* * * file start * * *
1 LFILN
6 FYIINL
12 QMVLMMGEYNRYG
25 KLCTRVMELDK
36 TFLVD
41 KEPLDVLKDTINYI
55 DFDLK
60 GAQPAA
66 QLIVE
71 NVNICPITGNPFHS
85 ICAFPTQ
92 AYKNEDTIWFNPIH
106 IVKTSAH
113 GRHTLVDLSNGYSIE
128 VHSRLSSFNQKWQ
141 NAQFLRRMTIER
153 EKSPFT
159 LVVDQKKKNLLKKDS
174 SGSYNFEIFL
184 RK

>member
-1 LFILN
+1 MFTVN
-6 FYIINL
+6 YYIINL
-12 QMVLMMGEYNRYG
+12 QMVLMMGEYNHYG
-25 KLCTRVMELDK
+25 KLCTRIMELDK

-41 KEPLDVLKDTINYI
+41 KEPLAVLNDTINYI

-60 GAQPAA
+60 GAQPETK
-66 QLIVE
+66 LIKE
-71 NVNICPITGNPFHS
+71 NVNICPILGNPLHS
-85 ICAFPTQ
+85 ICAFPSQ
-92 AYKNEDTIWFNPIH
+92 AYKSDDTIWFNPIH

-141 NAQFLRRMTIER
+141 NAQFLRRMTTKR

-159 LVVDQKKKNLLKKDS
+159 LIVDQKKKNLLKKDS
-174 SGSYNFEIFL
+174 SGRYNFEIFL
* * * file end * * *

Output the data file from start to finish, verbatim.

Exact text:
1 LFILN
6 FYIINL
12 QMVLMMGEYNRYG
25 KLCTRVMELDK
36 TFLVD
41 KEPLDVLKDTINYI
55 DFDLK
60 GAQPAA
66 QLIVE
71 NVNICPITGNPFHS
85 ICAFPTQ
92 AYKNEDTIWFNPIH
106 IVKTSAH
113 GRHTLVDLSNGYSIE
128 VHSRLSSFNQKWQ
141 NAQFLRRMTIER
153 EKSPFT
159 LVVDQKKKNLLKKDS
174 SGSYNFEIFL
184 RK

>member
-1 LFILN
+1 MFTVN
-6 FYIINL
+6 YYIINL
-12 QMVLMMGEYNRYG
+12 QMVLMMGEYNHYG
-25 KLCTRVMELDK
+25 KLCTRIMELDK

-41 KEPLDVLKDTINYI
+41 KEPLAVLNDTINYI

-60 GAQPAA
+60 GAQPETK
-66 QLIVE
+66 LIKE
-71 NVNICPITGNPFHS
+71 NVNICPILGNPLHS
-85 ICAFPTQ
+85 ICAFPSQ
-92 AYKNEDTIWFNPIH
+92 AYKSDDTIWFNPIH

-141 NAQFLRRMTIER
+141 NAQFLRRMTTKR

-159 LVVDQKKKNLLKKDS
+159 LIVDQKKKNLLKKDS
-174 SGSYNFEIFL
+174 SGRYNFEIFL